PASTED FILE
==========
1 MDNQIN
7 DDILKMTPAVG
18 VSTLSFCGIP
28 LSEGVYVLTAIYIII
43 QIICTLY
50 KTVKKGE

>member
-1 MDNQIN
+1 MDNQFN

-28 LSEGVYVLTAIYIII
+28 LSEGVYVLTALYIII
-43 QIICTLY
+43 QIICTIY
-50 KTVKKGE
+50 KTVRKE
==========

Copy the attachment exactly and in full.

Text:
1 MDNQIN
7 DDILKMTPAVG
18 VSTLSFCGIP
28 LSEGVYVLTAIYIII
43 QIICTLY
50 KTVKKGE

>member
-1 MDNQIN
+1 MDNQFN

-28 LSEGVYVLTAIYIII
+28 LSEGVYVLTALYIII
-43 QIICTLY
+43 QIICTIY
-50 KTVKKGE
+50 KTVRKE